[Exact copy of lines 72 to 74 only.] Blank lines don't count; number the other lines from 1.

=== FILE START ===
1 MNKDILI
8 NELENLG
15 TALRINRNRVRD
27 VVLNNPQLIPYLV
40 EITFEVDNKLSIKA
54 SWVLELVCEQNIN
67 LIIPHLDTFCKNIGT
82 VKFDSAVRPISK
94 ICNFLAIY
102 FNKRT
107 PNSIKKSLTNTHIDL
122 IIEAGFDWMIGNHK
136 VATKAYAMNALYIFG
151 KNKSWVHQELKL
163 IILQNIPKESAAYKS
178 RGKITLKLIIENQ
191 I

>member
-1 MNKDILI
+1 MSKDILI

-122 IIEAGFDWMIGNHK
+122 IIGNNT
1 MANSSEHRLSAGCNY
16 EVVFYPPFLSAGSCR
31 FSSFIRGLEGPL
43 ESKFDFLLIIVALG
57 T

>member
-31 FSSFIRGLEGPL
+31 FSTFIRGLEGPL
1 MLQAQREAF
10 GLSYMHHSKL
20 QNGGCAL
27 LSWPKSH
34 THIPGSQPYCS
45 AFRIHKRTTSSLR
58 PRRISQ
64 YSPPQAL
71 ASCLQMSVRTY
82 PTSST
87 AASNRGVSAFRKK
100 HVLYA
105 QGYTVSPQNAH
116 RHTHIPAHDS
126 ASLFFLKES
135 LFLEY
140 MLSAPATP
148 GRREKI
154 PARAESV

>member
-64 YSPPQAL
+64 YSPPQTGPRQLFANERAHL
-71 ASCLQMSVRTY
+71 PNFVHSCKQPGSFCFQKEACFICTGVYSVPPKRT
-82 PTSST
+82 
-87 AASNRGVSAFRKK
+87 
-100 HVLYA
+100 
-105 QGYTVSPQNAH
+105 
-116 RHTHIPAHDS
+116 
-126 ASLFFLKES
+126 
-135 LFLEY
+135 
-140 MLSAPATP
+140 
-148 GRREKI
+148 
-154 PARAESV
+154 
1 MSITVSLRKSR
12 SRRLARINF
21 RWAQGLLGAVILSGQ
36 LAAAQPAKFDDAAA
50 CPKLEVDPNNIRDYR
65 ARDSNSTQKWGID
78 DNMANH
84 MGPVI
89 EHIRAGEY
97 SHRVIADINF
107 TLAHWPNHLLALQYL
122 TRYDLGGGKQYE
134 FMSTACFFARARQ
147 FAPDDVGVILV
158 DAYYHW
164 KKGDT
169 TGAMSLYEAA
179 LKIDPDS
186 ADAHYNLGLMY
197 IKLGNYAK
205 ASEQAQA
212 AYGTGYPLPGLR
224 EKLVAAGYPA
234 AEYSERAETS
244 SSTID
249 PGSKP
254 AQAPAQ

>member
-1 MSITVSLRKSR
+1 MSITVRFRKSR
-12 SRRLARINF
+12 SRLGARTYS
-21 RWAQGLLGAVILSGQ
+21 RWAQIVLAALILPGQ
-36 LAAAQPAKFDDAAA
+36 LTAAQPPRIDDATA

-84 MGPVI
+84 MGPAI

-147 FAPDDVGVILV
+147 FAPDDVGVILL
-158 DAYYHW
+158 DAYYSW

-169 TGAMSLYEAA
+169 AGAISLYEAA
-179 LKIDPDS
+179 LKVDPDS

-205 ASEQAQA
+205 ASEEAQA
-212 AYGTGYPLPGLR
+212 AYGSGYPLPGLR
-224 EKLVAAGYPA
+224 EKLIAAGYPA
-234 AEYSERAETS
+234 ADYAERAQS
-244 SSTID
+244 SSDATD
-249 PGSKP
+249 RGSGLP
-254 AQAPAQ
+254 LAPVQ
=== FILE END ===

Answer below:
+148 
-154 PARAESV
+154 